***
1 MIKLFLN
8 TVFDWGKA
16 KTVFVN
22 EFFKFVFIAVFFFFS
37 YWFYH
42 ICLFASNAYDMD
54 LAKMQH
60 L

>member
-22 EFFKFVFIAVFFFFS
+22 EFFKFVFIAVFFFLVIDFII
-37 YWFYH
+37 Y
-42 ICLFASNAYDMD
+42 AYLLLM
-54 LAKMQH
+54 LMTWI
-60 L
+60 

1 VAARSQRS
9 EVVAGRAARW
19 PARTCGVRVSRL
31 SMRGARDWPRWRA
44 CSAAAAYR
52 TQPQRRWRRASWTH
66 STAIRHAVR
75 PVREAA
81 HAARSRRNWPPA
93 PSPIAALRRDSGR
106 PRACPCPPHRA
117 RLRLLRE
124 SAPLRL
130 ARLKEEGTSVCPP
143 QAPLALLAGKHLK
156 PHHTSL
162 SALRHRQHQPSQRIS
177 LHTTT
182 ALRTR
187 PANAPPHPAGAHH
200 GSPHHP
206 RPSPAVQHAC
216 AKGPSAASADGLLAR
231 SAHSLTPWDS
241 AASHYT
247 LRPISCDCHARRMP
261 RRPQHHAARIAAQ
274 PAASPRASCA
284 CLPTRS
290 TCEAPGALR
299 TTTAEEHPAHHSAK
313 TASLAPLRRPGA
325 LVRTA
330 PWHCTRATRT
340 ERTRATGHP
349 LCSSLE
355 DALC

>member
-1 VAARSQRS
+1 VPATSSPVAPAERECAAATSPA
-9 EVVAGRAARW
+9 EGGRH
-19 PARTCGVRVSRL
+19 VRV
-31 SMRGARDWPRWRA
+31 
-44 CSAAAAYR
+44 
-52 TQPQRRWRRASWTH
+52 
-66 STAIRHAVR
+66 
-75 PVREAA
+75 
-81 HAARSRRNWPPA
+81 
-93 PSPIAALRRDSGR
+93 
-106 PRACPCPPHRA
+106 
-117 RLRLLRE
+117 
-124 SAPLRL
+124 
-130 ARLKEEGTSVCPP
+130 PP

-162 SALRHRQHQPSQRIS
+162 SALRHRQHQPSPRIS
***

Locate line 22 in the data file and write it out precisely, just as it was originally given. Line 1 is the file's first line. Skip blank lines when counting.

19 PARTCGVRVSRL